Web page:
The Nobel Prize in Physiology or Medicine 2017
The 2017 Nobel Prize in Physiology or Medicine is awarded to Jeffrey C. Hall, Michael Rosbash and Michael W. Young for their discoveries of molecular mechanisms that control circadian rhythms. Circadian rhythms are driven by an internal biological clock that anticipates day/night cycles to optimize the physiology and behavior of organisms. Observations that organisms adapt their physiology and behavior to the time of the day in a circadian fashion have been documented for a long time, but the existence of an endogenous circadian clock would only finally become established well into the 20th century. In 1971, Seymour Benzer and Ronald Konopka identified mutants of the fruit fly Drosophila that displayed alterations in the normal 24h cycle of pupal eclosion and locomotor activity. Experiments suggested that the mutations involved the same gene, later named period.
A decade later, Hall and Rosbash, collaborating at Brandeis University, and Young, at Rockefeller University, isolated and molecularly characterized the period gene. However, its structure and sequence did not immediately suggest a molecular mechanism for the circadian clock. A series of breakthroughs, including the identification of other genes that partner with period, from Hall, Rosbash and Young eventually led to the notion of a TranscriptionTranslation Feedback Loop (TTFL). In this mechanism, the transcription of period and its partner gene timeless are repressed by their own gene products – the PERIOD (PER) and TIMELESS (TIM) proteins, generating an autonomous oscillation. At the time, a transcriptional mechanism was not obvious, and the discovery of the self sustained circadian TTFL was a new paradigm.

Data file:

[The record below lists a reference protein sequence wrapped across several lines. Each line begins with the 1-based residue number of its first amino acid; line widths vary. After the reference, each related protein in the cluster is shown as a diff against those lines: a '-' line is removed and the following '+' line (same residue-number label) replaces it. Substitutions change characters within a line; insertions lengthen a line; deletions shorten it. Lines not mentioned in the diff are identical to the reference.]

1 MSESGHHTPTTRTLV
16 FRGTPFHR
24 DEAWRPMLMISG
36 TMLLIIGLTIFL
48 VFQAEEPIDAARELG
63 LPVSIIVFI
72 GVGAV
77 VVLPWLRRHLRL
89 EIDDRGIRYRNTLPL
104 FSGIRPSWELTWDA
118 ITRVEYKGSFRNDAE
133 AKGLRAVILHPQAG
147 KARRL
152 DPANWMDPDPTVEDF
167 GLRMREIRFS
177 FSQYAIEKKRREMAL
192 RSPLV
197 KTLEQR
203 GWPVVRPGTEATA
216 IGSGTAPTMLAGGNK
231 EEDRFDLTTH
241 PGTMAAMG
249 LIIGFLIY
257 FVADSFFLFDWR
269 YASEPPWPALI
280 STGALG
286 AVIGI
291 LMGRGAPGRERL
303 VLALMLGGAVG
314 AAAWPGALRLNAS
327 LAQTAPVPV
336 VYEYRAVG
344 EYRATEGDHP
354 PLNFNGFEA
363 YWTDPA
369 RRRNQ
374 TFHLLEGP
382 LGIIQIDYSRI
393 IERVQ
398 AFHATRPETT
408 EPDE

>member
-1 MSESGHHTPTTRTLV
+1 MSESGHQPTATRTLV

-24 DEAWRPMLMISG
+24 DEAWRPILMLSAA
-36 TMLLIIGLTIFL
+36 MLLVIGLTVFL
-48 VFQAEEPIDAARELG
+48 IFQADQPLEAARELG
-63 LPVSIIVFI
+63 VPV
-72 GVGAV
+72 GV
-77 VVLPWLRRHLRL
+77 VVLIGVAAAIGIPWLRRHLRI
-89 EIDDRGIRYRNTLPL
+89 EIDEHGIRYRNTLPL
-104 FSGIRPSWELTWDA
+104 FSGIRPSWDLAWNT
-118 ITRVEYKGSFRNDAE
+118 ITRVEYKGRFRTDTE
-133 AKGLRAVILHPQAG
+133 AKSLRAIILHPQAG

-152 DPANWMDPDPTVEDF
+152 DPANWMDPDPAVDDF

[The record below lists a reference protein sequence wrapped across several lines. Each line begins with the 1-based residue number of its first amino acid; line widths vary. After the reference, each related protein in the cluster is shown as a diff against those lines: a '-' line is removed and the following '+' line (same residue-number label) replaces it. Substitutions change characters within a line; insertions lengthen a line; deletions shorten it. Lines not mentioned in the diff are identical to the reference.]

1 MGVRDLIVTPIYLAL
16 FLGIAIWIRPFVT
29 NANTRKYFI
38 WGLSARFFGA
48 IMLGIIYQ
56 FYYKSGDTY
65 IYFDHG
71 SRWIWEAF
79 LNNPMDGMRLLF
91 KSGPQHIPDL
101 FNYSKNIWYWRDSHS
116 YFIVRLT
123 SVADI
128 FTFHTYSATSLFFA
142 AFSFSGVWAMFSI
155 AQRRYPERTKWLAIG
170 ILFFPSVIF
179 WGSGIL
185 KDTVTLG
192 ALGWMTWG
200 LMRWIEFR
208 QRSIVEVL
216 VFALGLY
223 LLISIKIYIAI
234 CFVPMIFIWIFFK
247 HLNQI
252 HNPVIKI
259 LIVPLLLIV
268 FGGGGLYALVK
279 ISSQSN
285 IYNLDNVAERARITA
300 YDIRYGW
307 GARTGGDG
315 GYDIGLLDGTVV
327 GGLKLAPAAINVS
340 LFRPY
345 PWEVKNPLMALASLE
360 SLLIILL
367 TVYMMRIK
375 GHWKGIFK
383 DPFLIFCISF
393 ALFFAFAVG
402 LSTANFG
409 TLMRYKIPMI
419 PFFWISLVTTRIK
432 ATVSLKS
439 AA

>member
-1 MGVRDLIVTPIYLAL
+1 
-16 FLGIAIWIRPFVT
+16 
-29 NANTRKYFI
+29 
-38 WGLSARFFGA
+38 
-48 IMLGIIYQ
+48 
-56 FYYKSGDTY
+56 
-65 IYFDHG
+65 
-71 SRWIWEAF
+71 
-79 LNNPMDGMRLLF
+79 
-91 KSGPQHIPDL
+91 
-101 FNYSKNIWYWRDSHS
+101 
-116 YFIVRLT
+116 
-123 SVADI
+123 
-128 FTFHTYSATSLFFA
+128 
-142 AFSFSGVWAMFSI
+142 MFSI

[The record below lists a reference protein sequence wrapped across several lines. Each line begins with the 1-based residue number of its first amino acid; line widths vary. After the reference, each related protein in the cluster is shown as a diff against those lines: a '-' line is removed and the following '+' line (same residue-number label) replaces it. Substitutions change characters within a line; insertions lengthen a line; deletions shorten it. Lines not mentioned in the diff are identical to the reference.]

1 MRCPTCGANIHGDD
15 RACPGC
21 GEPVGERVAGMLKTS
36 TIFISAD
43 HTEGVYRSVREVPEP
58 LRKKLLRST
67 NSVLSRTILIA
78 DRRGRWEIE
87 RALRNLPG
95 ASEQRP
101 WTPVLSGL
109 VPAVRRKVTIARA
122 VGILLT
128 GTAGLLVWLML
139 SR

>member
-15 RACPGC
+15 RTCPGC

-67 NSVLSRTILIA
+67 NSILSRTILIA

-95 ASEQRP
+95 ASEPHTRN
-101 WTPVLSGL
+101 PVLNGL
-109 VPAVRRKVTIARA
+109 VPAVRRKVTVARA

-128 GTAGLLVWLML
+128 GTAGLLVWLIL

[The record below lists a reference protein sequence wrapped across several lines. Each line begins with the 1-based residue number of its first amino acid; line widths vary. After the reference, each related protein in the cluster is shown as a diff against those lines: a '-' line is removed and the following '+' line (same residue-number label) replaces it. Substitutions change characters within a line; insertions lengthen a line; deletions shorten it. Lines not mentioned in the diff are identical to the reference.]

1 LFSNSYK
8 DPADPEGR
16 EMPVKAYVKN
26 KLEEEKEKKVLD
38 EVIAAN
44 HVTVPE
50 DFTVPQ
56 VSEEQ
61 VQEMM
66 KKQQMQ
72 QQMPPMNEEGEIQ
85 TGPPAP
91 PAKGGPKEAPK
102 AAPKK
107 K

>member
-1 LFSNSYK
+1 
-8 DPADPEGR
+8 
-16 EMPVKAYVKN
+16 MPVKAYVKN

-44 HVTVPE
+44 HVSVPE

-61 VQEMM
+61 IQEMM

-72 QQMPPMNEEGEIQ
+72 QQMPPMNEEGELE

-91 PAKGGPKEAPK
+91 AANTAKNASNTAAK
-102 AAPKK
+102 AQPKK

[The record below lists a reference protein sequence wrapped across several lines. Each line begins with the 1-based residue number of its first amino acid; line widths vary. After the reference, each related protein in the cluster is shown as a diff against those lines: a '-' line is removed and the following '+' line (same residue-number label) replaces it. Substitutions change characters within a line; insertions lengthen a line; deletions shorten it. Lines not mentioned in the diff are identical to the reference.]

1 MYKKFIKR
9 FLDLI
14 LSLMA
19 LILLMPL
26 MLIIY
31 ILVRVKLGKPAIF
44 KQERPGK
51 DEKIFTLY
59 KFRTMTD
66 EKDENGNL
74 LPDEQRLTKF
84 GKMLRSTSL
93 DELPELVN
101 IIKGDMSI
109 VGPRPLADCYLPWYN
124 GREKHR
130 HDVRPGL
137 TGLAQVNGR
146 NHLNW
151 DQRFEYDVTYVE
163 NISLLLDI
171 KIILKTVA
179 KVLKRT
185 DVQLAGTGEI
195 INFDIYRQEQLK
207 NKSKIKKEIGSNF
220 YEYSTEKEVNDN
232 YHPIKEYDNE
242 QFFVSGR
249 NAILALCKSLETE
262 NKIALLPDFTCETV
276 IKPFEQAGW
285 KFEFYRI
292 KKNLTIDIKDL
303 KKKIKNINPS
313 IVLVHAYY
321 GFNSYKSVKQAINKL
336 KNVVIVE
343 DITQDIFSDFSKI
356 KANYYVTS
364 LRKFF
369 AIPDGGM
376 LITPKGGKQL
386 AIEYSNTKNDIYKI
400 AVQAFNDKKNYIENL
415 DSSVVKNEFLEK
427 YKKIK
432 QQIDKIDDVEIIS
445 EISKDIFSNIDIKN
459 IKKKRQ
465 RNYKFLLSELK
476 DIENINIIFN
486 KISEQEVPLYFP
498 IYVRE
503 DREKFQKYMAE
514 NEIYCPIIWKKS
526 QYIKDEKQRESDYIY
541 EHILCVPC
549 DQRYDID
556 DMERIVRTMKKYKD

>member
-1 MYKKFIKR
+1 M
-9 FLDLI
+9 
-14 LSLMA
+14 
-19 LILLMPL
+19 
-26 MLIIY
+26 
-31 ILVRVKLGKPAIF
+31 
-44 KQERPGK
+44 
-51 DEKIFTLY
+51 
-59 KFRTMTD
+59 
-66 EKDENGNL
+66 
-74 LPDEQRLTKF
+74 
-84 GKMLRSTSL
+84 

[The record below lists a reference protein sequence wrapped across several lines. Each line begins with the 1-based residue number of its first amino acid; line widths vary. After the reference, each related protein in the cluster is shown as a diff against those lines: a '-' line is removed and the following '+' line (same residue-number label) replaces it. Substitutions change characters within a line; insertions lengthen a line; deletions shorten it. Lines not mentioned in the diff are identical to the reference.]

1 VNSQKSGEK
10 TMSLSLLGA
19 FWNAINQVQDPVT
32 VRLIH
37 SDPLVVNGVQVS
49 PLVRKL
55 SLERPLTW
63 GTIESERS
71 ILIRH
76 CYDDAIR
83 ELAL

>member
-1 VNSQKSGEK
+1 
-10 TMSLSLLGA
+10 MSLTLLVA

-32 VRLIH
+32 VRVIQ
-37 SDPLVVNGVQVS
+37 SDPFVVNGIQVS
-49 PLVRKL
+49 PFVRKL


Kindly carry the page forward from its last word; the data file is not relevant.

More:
Further studies revealed a series of interlocked transcription-translation feedback loops, together with a complex network of reactions. These involve regulated protein phosphorylation and degradation of TTFL components, protein complex assembly, nuclear translocation and other post-translational modifications, generating oscillations with a period of ~24 hours. Circadian oscillators within individual cells respond differently to entraining signals and control various physiological outputs, such as sleep patterns, body temperature, hormone release, blood pressure, and metabolism. The seminal discoveries by Hall, Rosbash and Young have revealed a crucial physiological mechanism explaining circadian adaptation, with important implications for human health and disease.
The discovery of self-sustained transcription/ translation feedback loops as the central component of the molecular mechanism by which clock genes control circadian oscillations in cells and tissues has led to a new paradigm in our understanding of how organisms anticipate and adapt to the regular daily environmental cues such as light. Since the seminal discoveries by the three laureates, elucidating a fundamental physiological mechanism, circadian biology has developed into a vast and highly dynamic research field, with important implications for our health and wellbeing.
The circadian clock has an impact on many aspects of our physiology. This clock helps to regulate sleep patterns, feeding behaviour, hormone release, blood pressure and body temperature. A large proportion of our genes are regulated by the clock.